Wanted: Visionaries -- not a vision


A short insightful reply to "The Tulsa Time Blues" was posted on Tulsa Now's forum, by someone signing himself "wilburchannelcat". (It's the third post on that topic.)

Tulsa doesn't need a plan or a vision. We need planners and visionaries. We need people who are willing to take risks. We need wealthy citizens to step up to the plate and to support the planners and visionaries. We need great public schools around downtown so that people with children do not feel the pull to suburbia for the sake of their children's education. We need low interest loans to entice entrepreneurs to come downtown. We need to give Michael Sager a big wet kiss for actually doing something with his downtown property. We need to forget about Boeing because they are not going to move to Tulsa - we don't have a deep sea port and nothing can change that. We need influential Tulsans to move downtown and not just talk about what a wonderful place it could be. We need leaders that will raise our standards for what is considered to be good architecture. We need to realize that Major League Soccer doesn't attract a large crown in major cities like Dallas and Kansas City so it probably won't attract a crowd in Tulsa. We need to support the Businesses that have already set up shop in and around Downtown.

Good points all. Many observers have noticed that Tulsa doesn't have many risk-takers these days. We have the grandchildren and great-grandchildren of risk-takers and wildcatters, but they keep their trust fund money in safe investments.

Tulsa needs people embued with the spirit of the wildcatters -- willing to pursue their unique vision and spend to make it happen. A crown jewel like Villa Philbrook was not built with government funding but by a man with a dream who was willing to pursue it. And the sports venue that gives Tulsa the most positive publicity -- Southern Hills Country Club, privately built. And one of Tulsa's biggest tourist attractions is a college campus built by a man who has had many "visions" -- I refer to Oral Roberts and his university. Likewise most of Tulsa's art deco treasures. Committee-driven "visions" (whether developed by government or big business) tend to be bland, boring, least common denominator. But an individual or small group, willing to take risks in pursuit of a vision, is more likely to produce something bold and daring.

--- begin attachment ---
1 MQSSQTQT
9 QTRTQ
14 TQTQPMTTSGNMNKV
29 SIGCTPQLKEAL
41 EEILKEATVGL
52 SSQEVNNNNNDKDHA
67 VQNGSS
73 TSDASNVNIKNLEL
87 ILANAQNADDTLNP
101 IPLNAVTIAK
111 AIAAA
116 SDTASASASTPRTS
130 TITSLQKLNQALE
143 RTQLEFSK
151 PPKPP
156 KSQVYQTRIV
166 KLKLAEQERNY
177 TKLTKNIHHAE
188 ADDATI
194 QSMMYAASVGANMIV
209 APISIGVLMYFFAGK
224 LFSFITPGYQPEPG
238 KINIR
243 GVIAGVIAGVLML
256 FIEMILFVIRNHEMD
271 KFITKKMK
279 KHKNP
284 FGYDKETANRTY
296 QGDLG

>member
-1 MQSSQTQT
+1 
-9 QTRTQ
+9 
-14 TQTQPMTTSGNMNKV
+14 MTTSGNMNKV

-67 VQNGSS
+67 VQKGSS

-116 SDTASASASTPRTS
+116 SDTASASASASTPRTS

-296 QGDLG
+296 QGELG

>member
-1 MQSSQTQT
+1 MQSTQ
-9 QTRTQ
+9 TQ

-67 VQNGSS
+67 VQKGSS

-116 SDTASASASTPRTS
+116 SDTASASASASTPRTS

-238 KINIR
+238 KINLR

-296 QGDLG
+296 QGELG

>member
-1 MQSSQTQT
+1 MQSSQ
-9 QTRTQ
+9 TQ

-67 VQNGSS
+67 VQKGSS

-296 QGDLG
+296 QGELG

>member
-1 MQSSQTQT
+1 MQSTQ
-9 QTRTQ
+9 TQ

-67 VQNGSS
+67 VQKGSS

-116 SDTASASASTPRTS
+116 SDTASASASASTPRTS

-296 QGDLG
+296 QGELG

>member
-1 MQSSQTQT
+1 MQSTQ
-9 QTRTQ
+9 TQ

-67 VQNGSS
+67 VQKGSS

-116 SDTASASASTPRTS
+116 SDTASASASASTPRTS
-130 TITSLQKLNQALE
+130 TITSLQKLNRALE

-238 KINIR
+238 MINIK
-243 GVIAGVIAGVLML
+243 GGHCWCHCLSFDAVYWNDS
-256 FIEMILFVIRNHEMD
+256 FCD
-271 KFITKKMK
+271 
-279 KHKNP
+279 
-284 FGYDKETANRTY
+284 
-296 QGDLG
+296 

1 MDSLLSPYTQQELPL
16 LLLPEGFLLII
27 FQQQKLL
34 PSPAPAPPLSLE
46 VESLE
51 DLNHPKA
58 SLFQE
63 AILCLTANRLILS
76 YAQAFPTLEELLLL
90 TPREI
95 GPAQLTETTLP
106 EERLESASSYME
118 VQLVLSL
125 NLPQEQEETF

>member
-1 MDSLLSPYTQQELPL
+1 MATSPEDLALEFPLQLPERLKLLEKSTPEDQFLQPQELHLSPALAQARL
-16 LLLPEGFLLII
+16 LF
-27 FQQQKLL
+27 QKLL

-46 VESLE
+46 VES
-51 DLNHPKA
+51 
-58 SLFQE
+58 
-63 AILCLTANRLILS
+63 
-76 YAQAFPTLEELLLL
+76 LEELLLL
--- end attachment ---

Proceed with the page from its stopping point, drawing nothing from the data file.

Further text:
I especially like the comment about influential Tulsans moving downtown. One or two influential people could start a trend for downtown living, and as people with disposable incomes move in, the retail businesses and vitality will follow. Has anyone noticed the transformation of 15th Street from the BA to Harvard? These commercial buildings, fronting old U. S. 64, are slowly filling up with boutiques, where once they were empty or underused. There was no government program to make this happen, but Florence Park has become a fashionable neighborhood, and property values have rocketed. With wealthier people moving in, businesses catering to them have followed.

The point about raising architectural standards agrees nicely with a point made by Kevin Adams in the addendum to "Tulsa Time Blues": Base zoning on form, rather than use. What your building looks like has more impact on the value of your neighbor's property than what you do inside.

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This page contains a single entry by Michael Bates published on July 7, 2003 8:21 PM.

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